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Erdélyi Múzeum66. kötet 2004. 3-4. füzet



  • W. Kovács András :
    A cegei Wass család története (16–20. század)1 [1.98 MB - PDF]EPA-00979-00305-0010

    The History of the Family Wass de Cege in the 16th–20th Centuries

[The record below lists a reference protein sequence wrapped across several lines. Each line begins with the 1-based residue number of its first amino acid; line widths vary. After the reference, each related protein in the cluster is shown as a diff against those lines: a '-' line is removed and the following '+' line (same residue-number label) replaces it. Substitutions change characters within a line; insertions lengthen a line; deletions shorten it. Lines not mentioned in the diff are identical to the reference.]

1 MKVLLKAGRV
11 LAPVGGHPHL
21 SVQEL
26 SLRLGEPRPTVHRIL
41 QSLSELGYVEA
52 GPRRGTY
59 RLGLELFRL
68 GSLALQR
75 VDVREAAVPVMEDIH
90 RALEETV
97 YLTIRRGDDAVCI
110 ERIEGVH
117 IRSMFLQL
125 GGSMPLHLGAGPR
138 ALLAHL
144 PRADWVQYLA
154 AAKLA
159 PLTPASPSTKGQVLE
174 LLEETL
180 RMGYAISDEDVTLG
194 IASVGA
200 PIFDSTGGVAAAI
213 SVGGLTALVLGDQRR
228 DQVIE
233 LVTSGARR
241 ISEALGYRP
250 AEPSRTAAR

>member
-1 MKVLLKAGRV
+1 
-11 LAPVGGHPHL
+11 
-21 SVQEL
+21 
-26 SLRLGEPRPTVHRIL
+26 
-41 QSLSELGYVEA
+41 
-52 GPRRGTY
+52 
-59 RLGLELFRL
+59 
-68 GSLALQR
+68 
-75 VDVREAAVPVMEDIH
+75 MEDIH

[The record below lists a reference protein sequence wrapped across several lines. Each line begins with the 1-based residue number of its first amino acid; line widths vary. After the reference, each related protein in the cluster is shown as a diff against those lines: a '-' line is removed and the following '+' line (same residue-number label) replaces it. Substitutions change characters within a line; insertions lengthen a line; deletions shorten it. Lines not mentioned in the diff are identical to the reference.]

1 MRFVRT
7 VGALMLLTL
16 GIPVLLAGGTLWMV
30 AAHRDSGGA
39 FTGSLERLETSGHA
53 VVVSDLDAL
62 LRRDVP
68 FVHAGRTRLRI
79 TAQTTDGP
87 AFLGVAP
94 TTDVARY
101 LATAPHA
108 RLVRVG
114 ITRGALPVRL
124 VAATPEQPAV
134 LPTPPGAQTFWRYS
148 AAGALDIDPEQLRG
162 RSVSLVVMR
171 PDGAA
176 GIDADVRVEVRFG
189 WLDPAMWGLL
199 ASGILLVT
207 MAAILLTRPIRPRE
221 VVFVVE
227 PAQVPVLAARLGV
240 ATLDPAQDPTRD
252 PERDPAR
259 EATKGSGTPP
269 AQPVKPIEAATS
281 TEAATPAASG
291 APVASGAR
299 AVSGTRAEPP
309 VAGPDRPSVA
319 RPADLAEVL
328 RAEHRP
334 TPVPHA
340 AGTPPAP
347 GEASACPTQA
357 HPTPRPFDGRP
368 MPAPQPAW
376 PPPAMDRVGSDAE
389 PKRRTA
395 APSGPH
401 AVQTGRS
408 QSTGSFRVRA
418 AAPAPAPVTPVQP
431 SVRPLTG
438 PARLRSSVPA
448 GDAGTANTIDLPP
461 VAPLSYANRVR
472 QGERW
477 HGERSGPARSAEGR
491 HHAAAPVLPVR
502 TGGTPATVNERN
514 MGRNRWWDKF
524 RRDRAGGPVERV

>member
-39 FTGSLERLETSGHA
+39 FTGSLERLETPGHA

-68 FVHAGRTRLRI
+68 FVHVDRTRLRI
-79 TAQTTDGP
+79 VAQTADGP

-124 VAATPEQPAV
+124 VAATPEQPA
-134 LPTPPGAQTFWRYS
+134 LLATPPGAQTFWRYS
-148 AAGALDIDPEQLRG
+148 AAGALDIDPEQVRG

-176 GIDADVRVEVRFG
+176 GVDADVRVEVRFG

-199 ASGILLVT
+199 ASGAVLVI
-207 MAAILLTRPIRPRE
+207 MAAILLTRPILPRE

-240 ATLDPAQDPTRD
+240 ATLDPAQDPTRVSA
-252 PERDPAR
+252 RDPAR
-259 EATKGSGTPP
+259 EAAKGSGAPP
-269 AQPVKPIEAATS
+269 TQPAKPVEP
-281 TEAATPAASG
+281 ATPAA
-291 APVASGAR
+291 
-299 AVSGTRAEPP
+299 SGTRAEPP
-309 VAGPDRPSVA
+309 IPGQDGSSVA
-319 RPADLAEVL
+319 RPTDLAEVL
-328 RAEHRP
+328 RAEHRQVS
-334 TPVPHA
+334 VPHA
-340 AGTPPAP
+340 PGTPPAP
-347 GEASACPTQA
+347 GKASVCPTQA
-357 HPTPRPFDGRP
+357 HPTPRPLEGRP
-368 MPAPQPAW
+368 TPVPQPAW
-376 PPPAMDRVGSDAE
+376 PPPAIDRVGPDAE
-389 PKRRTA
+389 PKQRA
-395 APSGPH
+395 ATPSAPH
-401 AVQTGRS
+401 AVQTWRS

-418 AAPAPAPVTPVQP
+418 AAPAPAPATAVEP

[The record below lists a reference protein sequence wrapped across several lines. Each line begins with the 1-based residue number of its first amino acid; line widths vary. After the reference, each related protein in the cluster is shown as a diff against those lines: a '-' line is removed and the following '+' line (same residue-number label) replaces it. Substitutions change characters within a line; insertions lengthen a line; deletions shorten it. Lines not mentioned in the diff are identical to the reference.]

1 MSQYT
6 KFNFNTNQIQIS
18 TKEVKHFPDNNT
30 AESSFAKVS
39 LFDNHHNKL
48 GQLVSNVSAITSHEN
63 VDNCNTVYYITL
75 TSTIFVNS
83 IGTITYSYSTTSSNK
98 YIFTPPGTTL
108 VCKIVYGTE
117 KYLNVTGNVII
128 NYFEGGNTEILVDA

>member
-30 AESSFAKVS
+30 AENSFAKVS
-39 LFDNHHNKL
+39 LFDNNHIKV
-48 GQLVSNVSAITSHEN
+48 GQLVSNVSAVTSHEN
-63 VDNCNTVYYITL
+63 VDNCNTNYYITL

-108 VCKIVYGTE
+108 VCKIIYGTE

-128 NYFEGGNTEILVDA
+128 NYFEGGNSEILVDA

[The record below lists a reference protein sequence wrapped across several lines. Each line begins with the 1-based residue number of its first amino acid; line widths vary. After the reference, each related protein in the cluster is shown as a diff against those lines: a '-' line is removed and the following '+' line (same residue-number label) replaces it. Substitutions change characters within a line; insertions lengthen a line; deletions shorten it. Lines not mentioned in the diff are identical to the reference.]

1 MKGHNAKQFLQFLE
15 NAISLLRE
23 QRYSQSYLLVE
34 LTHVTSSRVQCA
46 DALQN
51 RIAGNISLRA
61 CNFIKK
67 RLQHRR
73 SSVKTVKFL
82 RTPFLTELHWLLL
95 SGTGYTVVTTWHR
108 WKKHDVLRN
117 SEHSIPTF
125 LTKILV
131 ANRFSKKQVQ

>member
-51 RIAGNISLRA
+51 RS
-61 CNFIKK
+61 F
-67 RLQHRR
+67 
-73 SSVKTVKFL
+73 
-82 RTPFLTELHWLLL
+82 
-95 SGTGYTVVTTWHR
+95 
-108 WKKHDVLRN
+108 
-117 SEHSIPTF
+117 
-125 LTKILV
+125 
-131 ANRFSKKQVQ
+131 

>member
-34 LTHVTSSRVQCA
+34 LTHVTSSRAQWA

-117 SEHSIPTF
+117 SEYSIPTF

The Wass family is one of the oldest families in Transylvania, their lineage can be traced without interruption from the beginning of the 14th century. (About their early history see: Erdélyi Múzeum 2004/1–2. 1–40.) György Wass, was the first member of the family playing a political role in the life of the forming Transylvanian Principate. He was donated several estates in the Mezőség, such as Záh (Torda county) or Velkér (Kolozs county). Under the princes rising from the Báthori family, György Wass became in the last quarter of the 16th century comes of Kolozs county, captain of Szamosújvár, and councillor of the prince. He did not agree with prince Zsigmond Báthori (1588–1602), who breaking with the Ottoman-friendly policy preferred the Habsburgs, therefore he was imprisoned, where – in order to avoid execution – in 1594 he committed suicide. In spite of that, his sons went on taking part in the political life of Transylvania. One of them, János (†1635) having been brought up by the Jesuits, became a convinced Catholic in such times when the Catholic Church was barely tolerated in the Principate. Except for him all the Wass descendents were Calvinists until the mid 19th century, and many of them studied in the famous colleges of Nagyenyed and Kolozs-vár. György Wass (1658 or 1659–1705) played role in the political events of the late 17th and early 18th centuries when the so far independent Transylvanian Principate was put under Habsburg control. During that process he went to Vienna for several times in order to negotiate with the Habsburg government. Not much later he joined the uprising against the Habsburgs led by Ferenc Rákóczi (1704–1711). Both himself and his son László (1696–1738) kept a diary, which are now important sources referring to the Transylvanian political and social history of that time. Dániel Wass (1674–1741), just like his above mentioned relative, left the Habsburgs' side in order to join Rá-kóczi. Dániel's sons, Miklós, György and Ádám were donated a title by empress Maria Theresa (1740–1780). Throughout the 18th century the family possessed estates in Northern Hungary as well, and lived partly there, partly in Transylvania. However, in the first part of the 19th century the Wass got settled definitively on the Transylvanian estates. One of the representative members of the family in that century was Samu Wass (1814–1879), who after fighting in the Revolution of 1848–1849 went into exile. He spent considerable time in California, where together with another Hungarian exile he opened a gold-mine, obtained the authorization of the government and had dollars minted. Only in 1858 was he allowed to turn back home. Some of the Wass were members of the Parliament in the 19th century, or held positions in government offices. Three branches of the family lived to enter the 20th century. Two branches had been living at Cege, and both of them died out on male line before the Second World War. Each of the two had a castle there, although only the smaller one survived. The third one had it's residence at Szentgothárd. The writer Albert Wass (1908–1998) belonged to this branch. In 1945 he flew to Germany then settled down in the United States, nevertheless he was sentenced to death by the communist Tribunalul Poporului (an exceptional court called Peoples Court) in his absence in 1946. The castle of Szentgothárd had been destroyed after the war. Somewhat before 1920 Béla Wass (1853–1936) deposited the family archives in the collection of the Erdélyi Múzeum-Egyesület (Transylvanian Museum Society). Ottilia Wass (1829–1917) gave his house in Kolozs-vár to the Society; both donations have been confiscated by the state. After World War II the family was forced to emigrate, first having been deprived of all their possessions. Since then the male line has been living in the United States and in Germany, the other one, the female line lives in Austria. A family tree is annexed to the study, which informs about the family lineage from the 16th century until present.